Movie Night: Puccini for Beginners

Welcome to Movie Night! Where we choose a movie based on any number of variables and feelings, create a themed menu to match, then spend Friday / Saturday night eating these foods and watching these movies!

 

Q: What’s better than a real life Italian cooking you an Italian dinner?

A: Cuddling up with said Italian to watch a lesbian Italian(ish) movie!

Originally we were going to have a super Italian night and watch Bound but since it wasn’t available on Netflix we went with Puccini for Beginners. And by “we” I am referring to myself and two very beautiful ladies, one of whom is Alex Vega’s girlfriend (#donttellvega).

THE MOVIE
Puccini for Beginners

[ buy me ]

A little about Puccini for Beginners:

Snappy repartee with the ring of real conversation among people who are never at a loss for a remark is something every self-respecting Manhattan sophisticate imagines can be channeled into a screenplay with the crackle of vintage Woody Allen. That elusive tone is sustained through enough of Maria Maggenti’s film “Puccini for Beginners” to make it a rarity. The movie, a screwball comedy of sexual confusion with lesbian inclinations, photographed in digital video all over Manhattan, comes more than a decade after Ms. Maggenti’s promising debut, “The Incredibly True Adventure of Two Girls in Love.” It captures the neurotic self-absorption of a class of academic and literary New Yorkers who put enormous stock in precisely verbalizing every opinion and emotion, using terms like “paradigm shift.” — Stephen Holden (New York Times)


I think my favorite thing about this movie is that it doesn’t try to explain gay. Gay is simply accepted in it as a part of life and people. Also, it could easily be a heterosexual love story if you just cast the characters differently which I also adore because again, it is relatable and something quite normal in the world of the movie and should be in the world of reality.

“Commit! Just listen to that word, it’s what they do in insane asylums!”
-Allegra

Couldn’t have said it better myself.

THE MENU
Eggplant Florentine
Coconut Macaroons
+

The ladies poured and sipped some delicious cabernet sauvignon while I started dinner.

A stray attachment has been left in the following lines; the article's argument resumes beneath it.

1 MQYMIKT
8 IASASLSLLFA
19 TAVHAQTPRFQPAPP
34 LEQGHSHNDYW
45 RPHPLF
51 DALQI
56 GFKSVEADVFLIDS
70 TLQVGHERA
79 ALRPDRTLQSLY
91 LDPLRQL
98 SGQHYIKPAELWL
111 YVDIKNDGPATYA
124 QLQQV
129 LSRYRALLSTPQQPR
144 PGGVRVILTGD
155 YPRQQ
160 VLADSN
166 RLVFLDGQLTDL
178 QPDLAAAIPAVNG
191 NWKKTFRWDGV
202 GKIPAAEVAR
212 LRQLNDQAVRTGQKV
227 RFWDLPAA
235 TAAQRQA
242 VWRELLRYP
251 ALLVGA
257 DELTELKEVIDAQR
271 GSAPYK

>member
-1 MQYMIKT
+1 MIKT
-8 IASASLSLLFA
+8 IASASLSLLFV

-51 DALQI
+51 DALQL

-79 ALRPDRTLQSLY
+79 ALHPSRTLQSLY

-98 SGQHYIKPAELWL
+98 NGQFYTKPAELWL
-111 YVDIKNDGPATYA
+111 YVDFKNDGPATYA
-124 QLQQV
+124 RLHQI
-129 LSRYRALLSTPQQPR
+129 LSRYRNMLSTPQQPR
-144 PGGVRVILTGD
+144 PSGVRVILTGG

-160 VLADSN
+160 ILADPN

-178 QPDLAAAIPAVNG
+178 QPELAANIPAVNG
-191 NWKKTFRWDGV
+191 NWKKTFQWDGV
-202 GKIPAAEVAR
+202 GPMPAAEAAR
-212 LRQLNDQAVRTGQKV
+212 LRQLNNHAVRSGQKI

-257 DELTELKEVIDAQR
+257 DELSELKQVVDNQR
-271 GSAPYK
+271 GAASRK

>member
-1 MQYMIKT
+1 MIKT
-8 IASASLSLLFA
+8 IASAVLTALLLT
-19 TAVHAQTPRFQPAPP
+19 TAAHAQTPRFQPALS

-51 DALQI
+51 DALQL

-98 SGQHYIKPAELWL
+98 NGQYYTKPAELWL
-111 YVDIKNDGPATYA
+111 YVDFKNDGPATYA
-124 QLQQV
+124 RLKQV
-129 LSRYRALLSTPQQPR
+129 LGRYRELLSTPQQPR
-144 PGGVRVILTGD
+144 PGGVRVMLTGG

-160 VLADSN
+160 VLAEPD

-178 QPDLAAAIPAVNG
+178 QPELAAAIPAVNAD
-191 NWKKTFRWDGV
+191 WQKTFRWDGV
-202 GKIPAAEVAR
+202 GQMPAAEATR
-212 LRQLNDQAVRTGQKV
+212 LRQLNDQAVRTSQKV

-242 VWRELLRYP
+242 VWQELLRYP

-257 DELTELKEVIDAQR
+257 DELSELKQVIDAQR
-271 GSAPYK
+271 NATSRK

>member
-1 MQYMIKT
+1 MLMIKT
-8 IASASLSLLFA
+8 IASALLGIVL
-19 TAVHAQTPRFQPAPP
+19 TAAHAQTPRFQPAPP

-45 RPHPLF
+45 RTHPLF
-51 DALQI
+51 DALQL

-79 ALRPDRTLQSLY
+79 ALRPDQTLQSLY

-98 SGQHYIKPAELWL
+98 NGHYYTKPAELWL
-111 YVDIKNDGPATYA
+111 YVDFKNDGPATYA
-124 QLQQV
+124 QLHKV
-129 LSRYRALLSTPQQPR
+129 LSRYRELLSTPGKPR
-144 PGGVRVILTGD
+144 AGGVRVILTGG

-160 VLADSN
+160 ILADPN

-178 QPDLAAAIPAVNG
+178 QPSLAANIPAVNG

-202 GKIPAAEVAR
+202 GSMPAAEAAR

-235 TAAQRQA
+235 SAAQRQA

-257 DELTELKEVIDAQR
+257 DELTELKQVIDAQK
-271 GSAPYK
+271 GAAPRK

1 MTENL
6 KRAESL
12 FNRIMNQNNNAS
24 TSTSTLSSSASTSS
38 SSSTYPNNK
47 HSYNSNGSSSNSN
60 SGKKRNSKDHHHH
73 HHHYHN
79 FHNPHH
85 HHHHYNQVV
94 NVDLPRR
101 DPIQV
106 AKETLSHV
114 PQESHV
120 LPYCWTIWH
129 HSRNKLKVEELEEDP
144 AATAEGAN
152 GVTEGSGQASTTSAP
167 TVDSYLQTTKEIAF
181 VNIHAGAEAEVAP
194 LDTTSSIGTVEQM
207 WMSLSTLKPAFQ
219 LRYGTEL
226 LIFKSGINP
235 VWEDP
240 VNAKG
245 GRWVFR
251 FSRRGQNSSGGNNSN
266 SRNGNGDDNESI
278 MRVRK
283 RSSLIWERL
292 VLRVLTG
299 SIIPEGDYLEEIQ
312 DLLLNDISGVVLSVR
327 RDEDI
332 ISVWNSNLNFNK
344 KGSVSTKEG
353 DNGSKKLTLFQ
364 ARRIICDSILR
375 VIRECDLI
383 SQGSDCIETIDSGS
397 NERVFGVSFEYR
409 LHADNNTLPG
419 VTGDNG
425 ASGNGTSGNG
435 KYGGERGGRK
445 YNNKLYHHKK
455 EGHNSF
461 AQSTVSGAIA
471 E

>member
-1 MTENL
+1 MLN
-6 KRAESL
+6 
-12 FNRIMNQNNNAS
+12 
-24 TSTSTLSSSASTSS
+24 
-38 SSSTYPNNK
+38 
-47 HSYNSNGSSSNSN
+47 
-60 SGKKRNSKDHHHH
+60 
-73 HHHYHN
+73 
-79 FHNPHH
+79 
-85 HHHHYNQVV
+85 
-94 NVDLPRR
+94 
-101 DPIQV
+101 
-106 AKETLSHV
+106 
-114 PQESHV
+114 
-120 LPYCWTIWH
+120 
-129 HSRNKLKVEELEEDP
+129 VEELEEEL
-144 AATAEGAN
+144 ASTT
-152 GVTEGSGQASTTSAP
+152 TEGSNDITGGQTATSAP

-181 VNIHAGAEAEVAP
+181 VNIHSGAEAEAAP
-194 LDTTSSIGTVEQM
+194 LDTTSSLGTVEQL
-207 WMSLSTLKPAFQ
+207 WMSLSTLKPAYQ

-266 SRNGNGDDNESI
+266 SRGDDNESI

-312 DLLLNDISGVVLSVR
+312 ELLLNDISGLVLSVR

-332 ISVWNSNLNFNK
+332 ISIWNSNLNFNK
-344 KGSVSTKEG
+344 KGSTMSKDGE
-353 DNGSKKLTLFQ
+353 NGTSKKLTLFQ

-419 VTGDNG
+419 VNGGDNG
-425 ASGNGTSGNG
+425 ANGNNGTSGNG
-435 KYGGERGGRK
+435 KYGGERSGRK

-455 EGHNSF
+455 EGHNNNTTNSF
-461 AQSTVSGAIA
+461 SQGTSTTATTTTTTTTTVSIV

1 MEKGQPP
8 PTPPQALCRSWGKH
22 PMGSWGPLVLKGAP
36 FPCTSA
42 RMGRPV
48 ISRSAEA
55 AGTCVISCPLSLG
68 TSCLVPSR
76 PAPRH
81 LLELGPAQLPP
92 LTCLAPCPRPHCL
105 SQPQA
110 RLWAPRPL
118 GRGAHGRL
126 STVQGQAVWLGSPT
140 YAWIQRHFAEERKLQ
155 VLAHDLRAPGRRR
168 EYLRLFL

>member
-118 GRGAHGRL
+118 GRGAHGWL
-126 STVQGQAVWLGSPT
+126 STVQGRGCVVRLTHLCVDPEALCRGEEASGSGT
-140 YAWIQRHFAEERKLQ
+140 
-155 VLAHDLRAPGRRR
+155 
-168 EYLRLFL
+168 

Eggplant Florentine

Ingredients:

1 large Eggplant
2 cups of Breadcrumbs
1/2 cup of Flour
1/2 cup of Egg whites
3 Tbsp Olive Oil
1 large bag of Spinach
2 cloves minced Garlic
1 jar of Marinara sauce
Salt to taste

Heat the oven to broil and steam the spinach.

Warm the marinara in a covered pot. Set up one bowl with the breadcrumbs and flour and fill another one with the egg whites and olive oil. Slice the eggplant into half inch slices and then dip the slices one by one into the egg white mixture and then the breadcrumb mixture.

Lay out the slices onto baking sheets and put it in the oven until the tops are browned and then flip them and bake for another ten minutes. They should be browned on both sides and fork tender when they come out.

When the spinach is finished steaming drain it and then sauté it with salt and minced garlic.
Spoon some marinara onto a clean plate, layer one eggplant round, spoon on a heaping serving of spinach, layer another round of eggplant, add a bit more marinara and a bit more spinach and voila! a decadent Italian masterpiece.

“Those who break up with me usually earn my life long devotion.”
-Allegra

Coconut Macaroons

If you REALLY want to get laid you can also quite easily whip up some coconut macaroons.

Ingredients:

4 large egg whites
pinch of salt
1 (8oz) package of sweetened shredded coconut (lightly toasted)
(optional: 1/2 cup sugar)

Preheat the oven to 350 degrees. In a mixer with a whip attachment whip the egg whites with the salt until they become white and begin to stiffen. Add optional sugar in small quantities and continue to whip the egg mixture until it becomes quite stiff. Fold in the toasted coconut. Scoop little balls of the mixture onto a greased baking sheet and bake for 15 to 20 minutes. The outside should be golden brown and the inside should still be moist (THAT’S WHAT SHE SAID).

When dinner is served pop in the movie and enjoy!


Share any Puccini-related recipes / memories / favorite feelings in the comments!

Sarah has written 14 articles for us.

34 Comments

  1. I have loved this movie for years. SO GOOD.

    Must have seen in half a dozen times. Love the love!

    Also, that’s not how I’ve ever seen anyone cook eggplant. I’ve always laid the slices on a cooling rack, sprinkle with salt, let the liquid drain out for 5-10 minutes, squeezed the heck out of them, then salt and squeeze the other side, THEN cook. It gives them a denser, meatier texture and is just better, in my and my culinary messiah, Alton Brown’s, opinion.

  2. I know it’s not Friday or Saturday anymore… but I hope Sunday movie night is okay as well. After Brazil-USA finishes that is. =]
    Sadly, my friends who are watching with me are alternately allergic to eggplant and gluten free.

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